As virtualisation administrators look to upgrade to VMware vSphere 5, they can look forward to a wealth of storage software included in the virtualisation platform, including newer versions of VMFS, VASA and VM Storage Profiles.
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VSphere 5 differs from vSphere 4 in that v4 represented a “network release,” with features such as Distributed vSwitches and support for the Cisco Nexus 1000V. In contrast, vSphere 5 represents a “storage release” from VMware, as the majority of the changes and improvements made to the platform are in this area.
In part one of this two-part tip on VMware vSphere 5 storage software, admins can learn about the capabilities that are unique to v5 and learn how it will help their IT infrastructure.
VSphere 5 includes a new and a more scalable version of the Virtual Machine File System (VMFS). The natively formatted VMFS-5 volume supports sizes greater than the previous version of VMFS that was limited to a single extent 2 TB for both itself and any pass-through raw device mapping (RDM).
VMware vSphere 5 storage features: Part two
Part two of the vSphere 5 storage report, users can learn about Storage DRS, VSA and data store clusters and what these capabilities mean to their infrastructure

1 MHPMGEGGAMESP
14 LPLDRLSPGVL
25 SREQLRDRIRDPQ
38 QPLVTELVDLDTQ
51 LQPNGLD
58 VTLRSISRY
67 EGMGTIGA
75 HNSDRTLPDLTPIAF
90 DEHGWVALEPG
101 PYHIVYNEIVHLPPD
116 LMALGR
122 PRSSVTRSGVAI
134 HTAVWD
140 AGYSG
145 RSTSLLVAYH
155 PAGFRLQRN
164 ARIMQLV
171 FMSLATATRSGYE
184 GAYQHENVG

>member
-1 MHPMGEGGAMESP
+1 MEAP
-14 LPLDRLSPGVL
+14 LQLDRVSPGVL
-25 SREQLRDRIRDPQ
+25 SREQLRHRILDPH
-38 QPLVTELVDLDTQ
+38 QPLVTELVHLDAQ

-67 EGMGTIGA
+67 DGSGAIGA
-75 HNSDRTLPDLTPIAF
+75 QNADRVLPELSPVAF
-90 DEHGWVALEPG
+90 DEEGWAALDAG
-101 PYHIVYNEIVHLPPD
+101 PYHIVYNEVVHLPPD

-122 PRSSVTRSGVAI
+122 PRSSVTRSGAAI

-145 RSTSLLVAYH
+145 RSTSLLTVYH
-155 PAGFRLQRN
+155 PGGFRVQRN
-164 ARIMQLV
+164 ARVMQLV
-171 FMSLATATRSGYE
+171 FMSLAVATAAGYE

In vSphere 5, virtualisation administrators can no longer adjust block sizes, which are set to a standard to 1MB. Additionally, VMFS supports sub-blocks of 8 KB. This allows for files smaller than 1 KB to be held in the file descriptor header.
VMFS-5 benefits from increased scalability thanks to the fact that VMware no longer uses its legacy system of Master Boot Record (MBR) to express volume size, adopting a GUID/GPT (globally unique identifier/GUID partition table) system instead. The GPT system is more in tune with modern operating systems such as Red Hat Enterprise Linux (RHEL) and Windows 2008 R2 and allows a single VMFS-5 volume to be as large as 64 TB.
VMFS-3 is still available on an ESX5 host, making it possible for both ESX4 and ESX5 hosts to reside within the same vCenter and interact with each other.
Users can upgrade an existing VMFS-3 volume to VMFS-5 without shutting down virtual machines (VMs) or embarking on a hefty Storage vMotion process as ESX5 supports an in-place upgrade.
But there are caveats around that upgrade process because vSphere 5 maintains the original VMFS-3 block-size selected during its creation.
In addition, it is important to remember that virtual disks are still limited to 2 TB in size even if they reside on 64 TB VMFS-5 volume. This is the case despite the fact that many operating systems support GPT volumes greater than 2 TB.
Users can learn more about VMFS-5 in VMware storage expert Cormac Hogan’s piece and on VMware’s vSphere blog.
More resources on vSphere 5 storage